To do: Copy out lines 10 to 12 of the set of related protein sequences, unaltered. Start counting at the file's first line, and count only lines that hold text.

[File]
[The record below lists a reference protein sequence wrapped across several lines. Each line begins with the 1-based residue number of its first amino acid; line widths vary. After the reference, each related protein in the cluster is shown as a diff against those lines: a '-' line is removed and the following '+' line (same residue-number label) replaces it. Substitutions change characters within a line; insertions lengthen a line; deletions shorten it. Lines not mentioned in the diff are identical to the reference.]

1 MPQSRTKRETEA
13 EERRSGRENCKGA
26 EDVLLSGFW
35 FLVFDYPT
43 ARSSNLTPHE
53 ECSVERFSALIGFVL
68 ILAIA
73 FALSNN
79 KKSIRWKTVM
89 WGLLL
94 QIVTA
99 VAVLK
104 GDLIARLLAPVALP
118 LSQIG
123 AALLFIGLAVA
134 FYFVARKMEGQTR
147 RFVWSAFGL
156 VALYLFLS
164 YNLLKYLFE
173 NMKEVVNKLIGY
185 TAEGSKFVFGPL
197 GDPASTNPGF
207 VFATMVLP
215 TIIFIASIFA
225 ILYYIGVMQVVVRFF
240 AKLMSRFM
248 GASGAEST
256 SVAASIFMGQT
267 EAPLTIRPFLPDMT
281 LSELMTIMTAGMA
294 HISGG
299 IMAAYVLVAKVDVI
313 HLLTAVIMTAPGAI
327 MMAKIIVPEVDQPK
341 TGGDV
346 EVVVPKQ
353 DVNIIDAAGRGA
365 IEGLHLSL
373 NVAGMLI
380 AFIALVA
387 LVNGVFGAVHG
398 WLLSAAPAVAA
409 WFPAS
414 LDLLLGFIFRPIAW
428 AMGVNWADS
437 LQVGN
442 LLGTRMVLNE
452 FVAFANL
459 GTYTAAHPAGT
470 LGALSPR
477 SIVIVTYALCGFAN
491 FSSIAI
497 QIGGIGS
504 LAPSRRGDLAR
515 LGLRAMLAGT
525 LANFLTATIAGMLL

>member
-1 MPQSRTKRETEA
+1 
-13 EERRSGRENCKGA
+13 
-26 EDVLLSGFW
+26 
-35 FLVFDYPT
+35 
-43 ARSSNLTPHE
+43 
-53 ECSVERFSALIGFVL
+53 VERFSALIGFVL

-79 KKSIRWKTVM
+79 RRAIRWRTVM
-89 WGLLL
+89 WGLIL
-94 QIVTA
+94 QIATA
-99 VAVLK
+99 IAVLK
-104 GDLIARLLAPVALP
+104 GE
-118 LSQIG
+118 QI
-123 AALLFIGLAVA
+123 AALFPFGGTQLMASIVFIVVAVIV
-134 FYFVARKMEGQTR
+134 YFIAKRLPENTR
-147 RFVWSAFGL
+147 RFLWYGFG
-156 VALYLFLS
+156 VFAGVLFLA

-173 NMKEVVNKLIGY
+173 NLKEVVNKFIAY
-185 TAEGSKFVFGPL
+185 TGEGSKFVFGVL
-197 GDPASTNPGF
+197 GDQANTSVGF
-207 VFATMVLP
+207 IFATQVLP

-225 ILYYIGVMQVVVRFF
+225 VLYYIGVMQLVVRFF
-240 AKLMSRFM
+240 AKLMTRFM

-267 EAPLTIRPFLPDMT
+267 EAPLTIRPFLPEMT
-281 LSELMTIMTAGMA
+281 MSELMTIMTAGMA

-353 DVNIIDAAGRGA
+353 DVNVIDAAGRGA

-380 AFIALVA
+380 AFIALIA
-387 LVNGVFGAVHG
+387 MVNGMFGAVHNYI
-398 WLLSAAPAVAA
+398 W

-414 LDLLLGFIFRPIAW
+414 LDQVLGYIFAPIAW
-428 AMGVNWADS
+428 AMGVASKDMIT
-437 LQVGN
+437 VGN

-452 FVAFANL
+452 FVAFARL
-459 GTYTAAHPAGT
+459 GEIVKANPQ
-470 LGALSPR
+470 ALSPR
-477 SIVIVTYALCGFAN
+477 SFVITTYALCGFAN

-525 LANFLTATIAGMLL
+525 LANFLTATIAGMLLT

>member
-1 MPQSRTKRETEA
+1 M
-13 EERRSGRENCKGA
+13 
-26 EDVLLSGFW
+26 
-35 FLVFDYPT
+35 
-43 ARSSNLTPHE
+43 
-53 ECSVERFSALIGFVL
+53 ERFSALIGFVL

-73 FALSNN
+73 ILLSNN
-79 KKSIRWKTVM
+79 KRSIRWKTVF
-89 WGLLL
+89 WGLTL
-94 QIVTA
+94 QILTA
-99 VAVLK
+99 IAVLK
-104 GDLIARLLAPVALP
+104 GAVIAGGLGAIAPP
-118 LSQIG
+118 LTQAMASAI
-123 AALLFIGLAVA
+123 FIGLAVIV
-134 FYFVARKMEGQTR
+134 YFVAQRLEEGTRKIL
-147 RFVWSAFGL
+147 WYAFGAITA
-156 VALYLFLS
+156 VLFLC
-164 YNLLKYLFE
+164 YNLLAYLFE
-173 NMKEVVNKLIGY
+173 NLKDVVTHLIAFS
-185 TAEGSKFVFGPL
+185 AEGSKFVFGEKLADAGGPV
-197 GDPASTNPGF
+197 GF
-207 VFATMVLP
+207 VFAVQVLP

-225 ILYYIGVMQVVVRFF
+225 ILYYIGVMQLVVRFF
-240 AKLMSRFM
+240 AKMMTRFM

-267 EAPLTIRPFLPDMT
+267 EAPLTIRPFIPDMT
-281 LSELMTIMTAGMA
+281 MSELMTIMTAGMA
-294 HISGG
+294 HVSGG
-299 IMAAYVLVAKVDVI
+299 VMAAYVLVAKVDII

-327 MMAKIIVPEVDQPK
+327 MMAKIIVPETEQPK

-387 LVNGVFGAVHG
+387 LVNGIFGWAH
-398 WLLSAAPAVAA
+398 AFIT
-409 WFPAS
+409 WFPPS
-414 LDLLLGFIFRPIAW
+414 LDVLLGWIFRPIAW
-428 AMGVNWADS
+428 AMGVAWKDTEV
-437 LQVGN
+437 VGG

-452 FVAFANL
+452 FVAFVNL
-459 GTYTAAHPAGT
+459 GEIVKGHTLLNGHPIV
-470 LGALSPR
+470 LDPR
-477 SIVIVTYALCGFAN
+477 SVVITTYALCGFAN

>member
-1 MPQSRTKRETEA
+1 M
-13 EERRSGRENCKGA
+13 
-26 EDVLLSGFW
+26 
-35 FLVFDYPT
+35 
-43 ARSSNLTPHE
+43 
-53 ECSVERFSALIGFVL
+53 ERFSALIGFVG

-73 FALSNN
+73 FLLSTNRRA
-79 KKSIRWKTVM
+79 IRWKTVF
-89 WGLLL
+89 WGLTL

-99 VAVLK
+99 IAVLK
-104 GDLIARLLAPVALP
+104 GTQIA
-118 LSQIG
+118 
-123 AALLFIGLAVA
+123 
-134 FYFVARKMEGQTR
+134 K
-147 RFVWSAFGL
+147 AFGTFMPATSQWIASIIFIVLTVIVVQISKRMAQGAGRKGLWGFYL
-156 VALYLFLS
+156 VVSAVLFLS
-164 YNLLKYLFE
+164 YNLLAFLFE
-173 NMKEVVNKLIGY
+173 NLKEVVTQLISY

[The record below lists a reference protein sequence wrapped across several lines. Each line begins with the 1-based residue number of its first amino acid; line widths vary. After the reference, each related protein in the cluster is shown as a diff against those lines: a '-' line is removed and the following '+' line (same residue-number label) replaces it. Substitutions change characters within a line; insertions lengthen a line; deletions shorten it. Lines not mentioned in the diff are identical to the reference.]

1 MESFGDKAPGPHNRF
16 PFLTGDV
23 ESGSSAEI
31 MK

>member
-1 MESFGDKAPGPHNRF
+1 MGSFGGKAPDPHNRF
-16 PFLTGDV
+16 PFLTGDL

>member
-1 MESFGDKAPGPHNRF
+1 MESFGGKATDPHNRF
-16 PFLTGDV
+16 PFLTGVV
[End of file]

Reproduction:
79 KKSIRWKTVM
89 WGLLL
94 QIVTA